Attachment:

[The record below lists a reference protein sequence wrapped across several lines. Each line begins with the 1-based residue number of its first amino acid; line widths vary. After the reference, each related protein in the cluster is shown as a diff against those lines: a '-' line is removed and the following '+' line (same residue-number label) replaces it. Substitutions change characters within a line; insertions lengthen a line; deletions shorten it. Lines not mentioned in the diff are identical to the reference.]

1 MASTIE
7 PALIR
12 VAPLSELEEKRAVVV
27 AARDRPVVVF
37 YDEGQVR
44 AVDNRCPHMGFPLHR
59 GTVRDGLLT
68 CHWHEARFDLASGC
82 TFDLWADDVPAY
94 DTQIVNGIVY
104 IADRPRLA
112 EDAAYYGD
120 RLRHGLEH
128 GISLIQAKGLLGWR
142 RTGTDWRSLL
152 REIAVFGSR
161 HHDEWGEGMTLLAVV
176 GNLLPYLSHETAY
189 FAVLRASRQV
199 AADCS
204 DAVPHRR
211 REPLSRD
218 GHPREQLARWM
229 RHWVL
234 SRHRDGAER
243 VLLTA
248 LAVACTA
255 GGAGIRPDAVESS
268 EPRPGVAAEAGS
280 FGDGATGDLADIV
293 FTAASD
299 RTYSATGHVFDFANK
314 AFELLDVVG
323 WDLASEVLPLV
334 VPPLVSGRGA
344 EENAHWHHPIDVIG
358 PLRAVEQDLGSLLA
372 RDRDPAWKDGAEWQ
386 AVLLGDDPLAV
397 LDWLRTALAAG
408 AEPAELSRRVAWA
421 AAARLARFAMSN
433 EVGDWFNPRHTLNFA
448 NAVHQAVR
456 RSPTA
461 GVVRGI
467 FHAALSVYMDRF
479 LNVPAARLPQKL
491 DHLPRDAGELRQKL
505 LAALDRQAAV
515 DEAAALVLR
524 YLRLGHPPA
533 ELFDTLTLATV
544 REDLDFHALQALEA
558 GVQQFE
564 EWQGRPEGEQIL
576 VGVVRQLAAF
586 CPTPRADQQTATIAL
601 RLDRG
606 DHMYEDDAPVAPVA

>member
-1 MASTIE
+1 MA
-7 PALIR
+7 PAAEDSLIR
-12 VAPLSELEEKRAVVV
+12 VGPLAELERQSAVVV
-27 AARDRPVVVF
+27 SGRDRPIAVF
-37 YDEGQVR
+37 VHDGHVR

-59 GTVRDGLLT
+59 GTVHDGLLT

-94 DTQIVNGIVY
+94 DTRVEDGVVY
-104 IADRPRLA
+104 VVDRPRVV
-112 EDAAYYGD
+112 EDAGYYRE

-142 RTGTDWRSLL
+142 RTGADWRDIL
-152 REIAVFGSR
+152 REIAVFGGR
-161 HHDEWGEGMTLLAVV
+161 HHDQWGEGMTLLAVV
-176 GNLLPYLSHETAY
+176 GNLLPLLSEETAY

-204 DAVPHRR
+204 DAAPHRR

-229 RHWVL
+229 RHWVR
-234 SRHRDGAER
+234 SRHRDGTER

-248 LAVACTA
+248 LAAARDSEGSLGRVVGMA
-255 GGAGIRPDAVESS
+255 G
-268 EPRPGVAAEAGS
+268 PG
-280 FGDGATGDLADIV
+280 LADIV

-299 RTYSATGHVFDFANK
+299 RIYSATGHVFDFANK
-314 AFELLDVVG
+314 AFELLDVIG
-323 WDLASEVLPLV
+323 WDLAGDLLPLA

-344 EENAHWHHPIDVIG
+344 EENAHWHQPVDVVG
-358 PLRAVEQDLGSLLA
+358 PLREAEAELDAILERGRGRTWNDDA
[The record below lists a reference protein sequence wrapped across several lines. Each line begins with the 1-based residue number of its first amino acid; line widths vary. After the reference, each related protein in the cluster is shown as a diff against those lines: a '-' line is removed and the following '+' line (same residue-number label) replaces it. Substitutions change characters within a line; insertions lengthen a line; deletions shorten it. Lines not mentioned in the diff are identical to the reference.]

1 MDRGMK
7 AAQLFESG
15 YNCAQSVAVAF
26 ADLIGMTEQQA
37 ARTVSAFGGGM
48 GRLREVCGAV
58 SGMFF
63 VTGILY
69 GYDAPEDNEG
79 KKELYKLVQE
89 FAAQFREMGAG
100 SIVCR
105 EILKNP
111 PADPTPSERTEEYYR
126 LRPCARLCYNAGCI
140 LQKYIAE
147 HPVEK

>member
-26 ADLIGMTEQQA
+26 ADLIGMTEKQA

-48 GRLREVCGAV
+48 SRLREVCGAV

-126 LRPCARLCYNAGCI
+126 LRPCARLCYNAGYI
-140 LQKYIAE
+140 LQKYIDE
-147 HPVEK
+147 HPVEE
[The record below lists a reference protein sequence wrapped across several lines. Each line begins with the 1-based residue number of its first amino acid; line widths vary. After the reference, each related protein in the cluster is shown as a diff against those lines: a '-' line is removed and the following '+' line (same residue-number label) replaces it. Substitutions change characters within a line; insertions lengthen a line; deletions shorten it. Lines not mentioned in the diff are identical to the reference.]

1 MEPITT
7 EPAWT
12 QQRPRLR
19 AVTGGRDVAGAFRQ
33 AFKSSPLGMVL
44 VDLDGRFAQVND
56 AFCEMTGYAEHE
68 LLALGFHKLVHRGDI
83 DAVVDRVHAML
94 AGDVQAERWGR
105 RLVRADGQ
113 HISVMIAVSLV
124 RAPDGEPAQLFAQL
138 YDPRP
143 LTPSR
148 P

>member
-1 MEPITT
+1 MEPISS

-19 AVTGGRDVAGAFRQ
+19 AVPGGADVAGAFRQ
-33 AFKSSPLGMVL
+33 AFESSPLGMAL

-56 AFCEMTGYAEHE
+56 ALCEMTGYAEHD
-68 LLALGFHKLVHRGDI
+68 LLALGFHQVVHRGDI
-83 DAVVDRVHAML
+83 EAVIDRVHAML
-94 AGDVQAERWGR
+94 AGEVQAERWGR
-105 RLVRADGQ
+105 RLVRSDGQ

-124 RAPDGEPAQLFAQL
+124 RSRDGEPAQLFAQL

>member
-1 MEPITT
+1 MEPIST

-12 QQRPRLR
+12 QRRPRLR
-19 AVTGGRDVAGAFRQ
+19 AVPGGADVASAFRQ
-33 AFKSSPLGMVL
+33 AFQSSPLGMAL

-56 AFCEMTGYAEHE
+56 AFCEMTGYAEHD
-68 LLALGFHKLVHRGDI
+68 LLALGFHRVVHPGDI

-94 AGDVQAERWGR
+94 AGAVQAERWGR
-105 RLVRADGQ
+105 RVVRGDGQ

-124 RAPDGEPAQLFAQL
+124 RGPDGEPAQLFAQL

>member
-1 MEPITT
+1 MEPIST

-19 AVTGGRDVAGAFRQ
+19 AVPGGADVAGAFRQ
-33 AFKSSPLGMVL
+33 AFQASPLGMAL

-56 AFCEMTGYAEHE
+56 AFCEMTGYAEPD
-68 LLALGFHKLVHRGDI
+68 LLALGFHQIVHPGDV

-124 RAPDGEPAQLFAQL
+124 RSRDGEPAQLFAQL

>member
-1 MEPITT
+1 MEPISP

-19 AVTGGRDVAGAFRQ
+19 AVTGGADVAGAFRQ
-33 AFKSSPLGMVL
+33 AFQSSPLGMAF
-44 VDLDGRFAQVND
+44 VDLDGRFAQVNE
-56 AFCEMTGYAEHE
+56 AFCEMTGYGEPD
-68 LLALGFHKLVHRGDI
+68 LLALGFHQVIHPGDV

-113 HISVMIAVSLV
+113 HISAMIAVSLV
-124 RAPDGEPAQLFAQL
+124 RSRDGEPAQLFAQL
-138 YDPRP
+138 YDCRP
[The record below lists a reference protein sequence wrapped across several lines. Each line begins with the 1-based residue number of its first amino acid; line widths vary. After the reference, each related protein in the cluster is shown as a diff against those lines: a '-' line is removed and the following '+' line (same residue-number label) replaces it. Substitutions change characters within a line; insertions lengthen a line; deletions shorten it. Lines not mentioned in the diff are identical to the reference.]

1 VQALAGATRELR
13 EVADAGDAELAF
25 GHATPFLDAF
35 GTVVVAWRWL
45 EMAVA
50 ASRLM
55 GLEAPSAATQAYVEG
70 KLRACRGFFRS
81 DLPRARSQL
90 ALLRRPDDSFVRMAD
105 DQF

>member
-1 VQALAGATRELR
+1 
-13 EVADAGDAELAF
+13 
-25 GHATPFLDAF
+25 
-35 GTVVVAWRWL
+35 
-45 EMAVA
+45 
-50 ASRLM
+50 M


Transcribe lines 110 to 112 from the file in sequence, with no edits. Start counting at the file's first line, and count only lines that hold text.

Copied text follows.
+344 EENAHWHQPVDVVG
-358 PLRAVEQDLGSLLA
+358 PLREAEAELDAILERGRGRTWNDDA